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Long Range Planning

42/2 April 2009



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Charles Baden-Fuller Editorial

Effective partnering is the key to success in these turbulent times - few companies can go it alone. The first three pieces use robust data sets to examine the factors that determine what makes good partnering, and they all find that a systematic approach with a conservative touch pays off best. Sayan Chatterjee examines what makes successful serial acquirers, that is, firms that repeatedly acquire other businesses and integrate their activities. By closely inspecting those that do this well and comparing their actions with those that do things badly, he finds three factors to be important: identifying market opportunities, striving for win-win deals and (most important) not deviating from well established processes. Stevan Holmberg and Jeffrey Cummings look at a similar issue for those undertaking strategic alliances. They find that a fit with corporate objectives is key, and they develop a practical toolkit for managers to help them identify ‘goodness of fit’ with target factors at industry, segment or firm levels. Similarly Nieves García-Casarejos, Nuria Alcalde-Fradejas & Manuel Espitia-Escuer look at the history of Spanish banks and their alliances, and find that expansion (moving along the core) is better than diversification (moving away from the core): while the latter can be successful, it is more difficult and requires more care.
On the same theme of partnering, Bruno Cassiman, Maria Chiara Di Guardo and Giovanni Valentini look at the tensions that exist between cooperating and competing in the field of innovation. It is well known that partnering is essential here, but firms often find that they are competing with close allies. The authors show that a balance can be best achieved by aligning knowledge attributes and governance structures and show how this works out in practice.
Finally Stephen Cummings and Urs Daellenbach consider how the field of strategy has evolved over the last 40 years by examining how writers have addressed the topic over the nearly 2500 articles published since the founding of this journal. When strategic planning departments were common, and strategic plans were written documents and seen as separate from line functions, planning was common place and of central concern. Now that the world moves faster and organisations are leaner, strategy has overtaken planning as the major concern. Strategy making is no longer the preserve of a specialist department, but has been integrated into line functions, as well as being on top management and board agendas. Articles in management journals have reflected this shift, with strategizing, change, knowledge and other management topics filling our agenda: the hope is that this change not only reflects how things are today, but also where organisations are going tomorrow.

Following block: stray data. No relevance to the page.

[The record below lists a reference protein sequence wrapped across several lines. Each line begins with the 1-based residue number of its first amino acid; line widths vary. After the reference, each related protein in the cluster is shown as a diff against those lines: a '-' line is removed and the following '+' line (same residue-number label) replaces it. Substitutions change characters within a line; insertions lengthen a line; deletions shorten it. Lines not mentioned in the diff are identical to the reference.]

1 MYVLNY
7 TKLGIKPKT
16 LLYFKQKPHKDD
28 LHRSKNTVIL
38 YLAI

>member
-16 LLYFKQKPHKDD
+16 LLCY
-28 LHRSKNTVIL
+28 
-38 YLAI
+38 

Sayan Chatterjee The Keys to Successful Acquisition Programmes sayan.chatterjee@case.edu

Many companies have embarked on the acquisition trail - some with more success than others. While some companies have bought on an ad hoc basis, others have deliberately set out to pursue a series of acquisitions. Just because they follow a programme, though, does not guarantee success. This paper looks for what makes a successful acquisition programme and what should be the sound business logic underpinning it. The author studies a sample of serial acquirers to find processes that are common to many acquisition programmes. It identifies the imperatives that drive all acquisitions: identification, negotiation and integration. Within these are three common traits of successful programmes: the ability to identify and exploit market inefficiencies, the conscious striving for a win-win deal and not deviating from established processes, with the latter paying the most dividends. Using case studies from serial acquirers such as Microsoft and Cisco, the author provides a framework of what makes for a successful acquisition programme, and what pitfalls to avoid.


Stevan R. Holmberg and Jeffrey L. Cummings Building Successful Strategic Alliances: Strategic Process and Analytical Tool for Selecting Partner Industries and Firms sholmbe@american.edu

As business becomes increasingly complex and globalised, and innovations remove old competitive advantages, traditional firm-to-firm rivalry is being replaced by network-vs.- network competition. So strategic alliances have increasingly been formed as offensive or defensive weapons over the past decade: but they seem to be dispiritingly unlikely to be able to deliver the goods. Why? The authors join those who have pointed the finger at unsuccessful partner selection, but this time bend their energies on producing a new management selection process and a dynamic evaluation tool to identify potential industries and firms as target partners.